Every crime-solver has a routine, from Holmes puffing on his pipe as he ponders the perfidies of Moriarty to Harry Bosch at his home on stilts overlooking L.A., chilling over cold cases present and past listening to his perfectly maintained vinyl collection of the coolish jazz of George Cables and Art Pepper.
Inspector Rocco Schiavone has his routine as well. To underlings, colleagues, or superiors, he has tried to make clear that he is not to be disturbed in his office at police headquarters in Aosta in the Italian Alps until he has closed his door, opened his drawer, emptied a cigarette of its tobacco, filled it with marijuana, and taken a few deep hits of his makeshift joint.
The weed takes the edge off, but rarely lifts Schiavone out of his crankiness. The first thing we learn about this medium-boiled police detective is that he maintains a 10-point “pain in the arse” scale, which he discloses to his capable but naive junior partner Italo on their first day together. The viewer never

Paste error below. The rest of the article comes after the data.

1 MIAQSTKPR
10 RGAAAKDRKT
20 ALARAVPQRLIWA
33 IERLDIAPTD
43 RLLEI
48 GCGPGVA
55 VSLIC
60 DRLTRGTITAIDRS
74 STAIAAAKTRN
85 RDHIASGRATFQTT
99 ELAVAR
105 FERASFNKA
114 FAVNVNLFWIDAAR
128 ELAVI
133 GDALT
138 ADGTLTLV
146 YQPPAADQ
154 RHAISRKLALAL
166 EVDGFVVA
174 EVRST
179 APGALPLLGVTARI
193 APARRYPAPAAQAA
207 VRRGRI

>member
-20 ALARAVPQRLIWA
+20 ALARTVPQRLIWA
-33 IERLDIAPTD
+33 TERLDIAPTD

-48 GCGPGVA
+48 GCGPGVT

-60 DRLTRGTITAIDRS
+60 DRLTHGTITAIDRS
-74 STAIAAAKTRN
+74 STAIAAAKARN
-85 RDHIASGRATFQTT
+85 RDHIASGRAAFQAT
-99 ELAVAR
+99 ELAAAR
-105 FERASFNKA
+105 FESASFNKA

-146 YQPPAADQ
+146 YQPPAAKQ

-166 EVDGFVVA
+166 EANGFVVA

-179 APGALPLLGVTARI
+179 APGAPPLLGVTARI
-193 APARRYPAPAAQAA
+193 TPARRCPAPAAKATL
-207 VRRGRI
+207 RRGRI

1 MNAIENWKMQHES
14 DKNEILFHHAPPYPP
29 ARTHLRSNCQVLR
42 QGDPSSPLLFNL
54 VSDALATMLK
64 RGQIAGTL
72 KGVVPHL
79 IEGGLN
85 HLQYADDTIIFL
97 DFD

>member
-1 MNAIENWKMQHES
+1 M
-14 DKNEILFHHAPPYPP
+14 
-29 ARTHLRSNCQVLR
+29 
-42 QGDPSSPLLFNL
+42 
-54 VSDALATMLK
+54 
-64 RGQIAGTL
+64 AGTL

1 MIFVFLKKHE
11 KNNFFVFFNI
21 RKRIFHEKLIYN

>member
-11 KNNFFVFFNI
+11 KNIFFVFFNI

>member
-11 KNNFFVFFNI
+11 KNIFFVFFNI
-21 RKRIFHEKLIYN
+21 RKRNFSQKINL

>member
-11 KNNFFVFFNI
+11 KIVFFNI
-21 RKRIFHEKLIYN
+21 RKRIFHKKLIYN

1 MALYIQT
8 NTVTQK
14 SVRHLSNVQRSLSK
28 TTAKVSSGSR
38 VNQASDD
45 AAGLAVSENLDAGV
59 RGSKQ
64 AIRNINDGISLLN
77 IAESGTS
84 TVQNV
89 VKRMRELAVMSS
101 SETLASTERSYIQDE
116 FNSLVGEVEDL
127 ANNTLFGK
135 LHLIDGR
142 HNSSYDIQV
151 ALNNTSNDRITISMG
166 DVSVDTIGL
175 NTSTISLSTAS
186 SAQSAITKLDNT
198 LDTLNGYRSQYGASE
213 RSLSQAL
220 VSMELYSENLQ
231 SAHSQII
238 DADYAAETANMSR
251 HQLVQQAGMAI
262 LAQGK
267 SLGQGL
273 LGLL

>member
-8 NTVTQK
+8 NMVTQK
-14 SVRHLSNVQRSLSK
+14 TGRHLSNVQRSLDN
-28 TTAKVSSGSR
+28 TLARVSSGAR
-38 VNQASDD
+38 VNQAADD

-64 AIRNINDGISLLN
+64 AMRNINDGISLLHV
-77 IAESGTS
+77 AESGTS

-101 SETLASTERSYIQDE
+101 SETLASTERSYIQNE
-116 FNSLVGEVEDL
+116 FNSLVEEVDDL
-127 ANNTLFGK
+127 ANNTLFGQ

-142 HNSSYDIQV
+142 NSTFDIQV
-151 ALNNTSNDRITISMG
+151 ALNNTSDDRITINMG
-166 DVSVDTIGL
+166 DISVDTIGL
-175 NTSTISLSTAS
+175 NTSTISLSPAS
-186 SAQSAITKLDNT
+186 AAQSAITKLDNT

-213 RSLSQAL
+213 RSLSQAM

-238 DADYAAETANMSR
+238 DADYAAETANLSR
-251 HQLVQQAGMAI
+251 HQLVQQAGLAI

learns what the first five are, but the idiosyncratic ethos begins with six (browsing shops or paying rent). Seventh-level pains in the arse (according to the English subtitles of this Italian-language show) include shopping centers and accountants. Level Eight is giving a speech, or reporting to a magistrate, as he often must in the chain of command of Italian law enforcement. Heavy-smoker Schiavone’s ninth circle of hell is closed tobacco shops, and being on duty with colleagues who don’t wash. If you freeze the frame
ICE COLD AT A GLANCE